His official title-Minister to the Secretary of State for War-was a deliberately vague cover for his true responsibilities. Charged with countering espionage and intrigue, he dealt with the most dangerous and diabolical threats to England's sovereignty. And while he preferred to work with only a small group of trusted associates, events had unfolded in such a way that he had no choice but to take the major into his confidences.
Lynsley reluctantly went on with his explanation. "If word slips out that we have allowed such treason to take place under our nose, the resulting scandal could topple the government."
"Yes, sir. It will have to be handled with utmost discretion. Even then, it will take a miracle to pull it off without setting off a display of pyrotechnics in Parliament that would put Vauxhall to blush."
"A miracle." Lynsley drummed an urgent tattoo upon the leather blotter, as if summoning spirits from the netherworld.
"A miracle." The major's echo had an even more doleful ring. "Or a hero from Arthurian legend."
"Merlin," whispered the marquess.
Chertwell gave a halfhearted laugh. "Abracadabra. The heart of Galahad. The steel of Excalibur."
A moment later, the marquess rang for his secretary. "Collins, have my carriage brought around immediately." Tucking the list of suspects into his waistcoat, he turned for the door. "Don't just stand there, Chertwell. We haven't any time to lose."
The major cleared his throat. "W-where are we going, sir?"
For the first time that afternoon Lynsley actually smiled. "To take tea with Mrs. Merlin."
"Who the devil-"
"A little old lady who works magic."
"Damnation, this door latch still sticks like the devil."
"Language, girls! Language!" Dressed in dull shades of bark and brown, Miss Clemens, their house prefect, would have been indistinguishable from the woodwork if not for her stentorian shout. "No cursing! You know the rules. Inside these walls you will behave as refined young ladies. Now hurry along-gracefully, mind you, gracefully- and change, or you will be late for Mrs. Twining's lecture on ballroom etiquette."
Siena smiled, for in spite of the spinster's drab appearance, she was not really such a stick in the mud. Many a midnight raid on the kitchens had gone unpunished, and on occasion, the spoils of victory had been washed down with a bottle of Clemmie's excellent champagne.
"Refined my arse," muttered Shannon, much to the amusement of the others. "It would take a sledgehammer and chisel to sculpt me into any semblance of a drawing-room miss."
"Appearance is not the problem." Sofia regarded her friend's Valkyrean figure and shook her head. "Lud, I'd kill to have your bosom. It's a question of attitude. If you would put your mind to it-"
"Need I remind you again?" warned Miss Clemens. "One more infraction for tardiness, and the three of you will be mucking out the stables for a month."
"Hell, I would rather concentrate on riding and rapiers than on the proper way to curtsy to a duke," grumbled Shannon as the three of them took the stairs two at a time and raced to their room.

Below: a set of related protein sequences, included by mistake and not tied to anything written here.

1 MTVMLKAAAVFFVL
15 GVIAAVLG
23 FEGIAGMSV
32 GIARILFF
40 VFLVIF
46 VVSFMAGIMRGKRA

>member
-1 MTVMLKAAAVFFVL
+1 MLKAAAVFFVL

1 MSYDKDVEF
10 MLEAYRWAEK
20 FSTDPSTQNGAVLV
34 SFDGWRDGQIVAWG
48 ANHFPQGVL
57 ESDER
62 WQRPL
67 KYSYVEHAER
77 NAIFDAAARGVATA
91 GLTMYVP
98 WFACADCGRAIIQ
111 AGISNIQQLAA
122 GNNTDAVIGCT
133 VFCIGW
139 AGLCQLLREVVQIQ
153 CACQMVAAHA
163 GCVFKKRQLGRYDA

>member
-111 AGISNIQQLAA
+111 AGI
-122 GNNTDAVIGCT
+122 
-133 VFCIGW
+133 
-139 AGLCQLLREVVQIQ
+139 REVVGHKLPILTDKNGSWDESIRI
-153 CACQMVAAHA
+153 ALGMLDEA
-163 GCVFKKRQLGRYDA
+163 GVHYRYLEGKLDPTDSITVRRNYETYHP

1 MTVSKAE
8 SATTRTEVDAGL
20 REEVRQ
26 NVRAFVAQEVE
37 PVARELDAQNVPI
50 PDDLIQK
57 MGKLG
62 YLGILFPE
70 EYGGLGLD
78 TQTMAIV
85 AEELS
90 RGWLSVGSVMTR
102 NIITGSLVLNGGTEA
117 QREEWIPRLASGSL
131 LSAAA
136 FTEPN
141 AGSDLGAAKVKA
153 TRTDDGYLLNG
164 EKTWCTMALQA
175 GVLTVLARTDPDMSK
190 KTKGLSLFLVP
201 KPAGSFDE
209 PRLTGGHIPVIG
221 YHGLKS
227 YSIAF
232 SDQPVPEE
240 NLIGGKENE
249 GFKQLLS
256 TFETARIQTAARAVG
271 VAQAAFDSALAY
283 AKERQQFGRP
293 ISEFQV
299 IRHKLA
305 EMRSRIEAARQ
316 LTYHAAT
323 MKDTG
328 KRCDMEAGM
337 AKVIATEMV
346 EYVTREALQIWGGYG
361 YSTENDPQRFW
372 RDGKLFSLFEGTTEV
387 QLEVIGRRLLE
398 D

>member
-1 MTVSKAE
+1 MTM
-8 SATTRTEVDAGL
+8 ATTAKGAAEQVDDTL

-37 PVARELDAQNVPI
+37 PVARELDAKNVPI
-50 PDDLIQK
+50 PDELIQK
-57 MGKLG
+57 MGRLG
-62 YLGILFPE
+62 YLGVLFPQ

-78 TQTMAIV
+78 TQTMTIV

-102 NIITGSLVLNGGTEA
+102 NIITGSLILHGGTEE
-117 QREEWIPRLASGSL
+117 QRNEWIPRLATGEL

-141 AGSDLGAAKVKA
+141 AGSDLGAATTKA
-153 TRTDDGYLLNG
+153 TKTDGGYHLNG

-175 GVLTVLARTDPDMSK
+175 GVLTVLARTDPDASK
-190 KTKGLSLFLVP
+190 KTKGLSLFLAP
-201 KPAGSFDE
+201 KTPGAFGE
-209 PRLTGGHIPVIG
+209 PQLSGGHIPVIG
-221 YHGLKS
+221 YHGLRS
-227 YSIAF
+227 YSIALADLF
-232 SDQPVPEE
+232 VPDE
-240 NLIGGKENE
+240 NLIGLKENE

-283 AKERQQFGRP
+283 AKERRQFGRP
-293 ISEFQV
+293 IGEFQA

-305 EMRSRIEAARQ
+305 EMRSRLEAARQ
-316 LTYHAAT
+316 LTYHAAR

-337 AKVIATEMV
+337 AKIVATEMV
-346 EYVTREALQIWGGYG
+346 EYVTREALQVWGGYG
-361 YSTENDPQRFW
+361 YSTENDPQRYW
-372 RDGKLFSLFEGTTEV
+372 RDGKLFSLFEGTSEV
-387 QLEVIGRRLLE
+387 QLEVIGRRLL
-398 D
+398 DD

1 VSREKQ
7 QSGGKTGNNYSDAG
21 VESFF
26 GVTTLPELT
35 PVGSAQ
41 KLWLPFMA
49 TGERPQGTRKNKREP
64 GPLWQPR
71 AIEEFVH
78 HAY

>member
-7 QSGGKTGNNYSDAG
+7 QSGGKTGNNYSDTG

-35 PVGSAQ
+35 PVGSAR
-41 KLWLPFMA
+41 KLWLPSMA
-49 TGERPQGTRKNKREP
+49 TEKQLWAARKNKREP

"As would I." Siena slipped out of her shirt and breeches. "But to be effective, we must be well schooled in the more subtle forms of warfare."
"Easy for you to say," shot back Shannon. "You seem to have a natural talent in the classroom as well as on the fencing field." She made a face. "Lud, you even excel in art history."
"I find the subject interesting, don't you?"
Shannon shook her head. "Not unless the paintings portray some of the more esoteric uniforms or weaponry of the period."
Excerpted from The Spy Wore Silk by Andrea Pickens Copyright © 2007 by Andrea Pickens. Excerpted by permission.
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Lord Lynsley knows that whoever is selling top military secrets to England¿s enemy must come from a select few who have power, and money to accomplish the seditious deed as the nefarious seller has access to high levels of government. Lynsley especially thinks one of the members of the Gilded Page Club (Dunster, Fitzwilliam, Winthrop, Leveritt, Jadwin, and Kirtland) is the traitor, but these are connected aristocrats so accusations of traitorous activities must be proven beyond a shadow of a doubt. --- Linsley turns to the Mrs. Merlin Academy for Select Young Ladies for an undercover spy to ferret out the identity of the culprit as these women taken from the slums of London have been trained to fight or seduce their foes into submission. Mrs. Merlin chooses Siena, a bold fighter and art connoisseur. Siena pretends to be a brash courtesan who infiltrates the club by offering her wares exclusively to whom she decides is the chosen one. Her plan is perfect except she is attracted to the Earl of Kirtland, a war hero who saved his men¿s lives only to be disgraced for failing to follow a superior¿s order that would have needlessly led to his squad¿s deaths. The cat and mice game has begun, but a Russian and a Merlin join the contest. --- This is engaging Regency espionage romantic suspense tale starring a courageous heroine and a strong support cast. Readers will appreciate the audacious saucy steps that Siena takes to uncover the traitor while feeling for Kirtland, who is the only who suspects there is more to this courtesan¿s infiltration even as he wants her like no other female ever before. Sub-genre fans will take pleasure in this fun thriller and look forward to Siena¿s roommate¿s adventures as a nineteenth century ¿Jane Bond¿ saving England. --- Harriet Klausner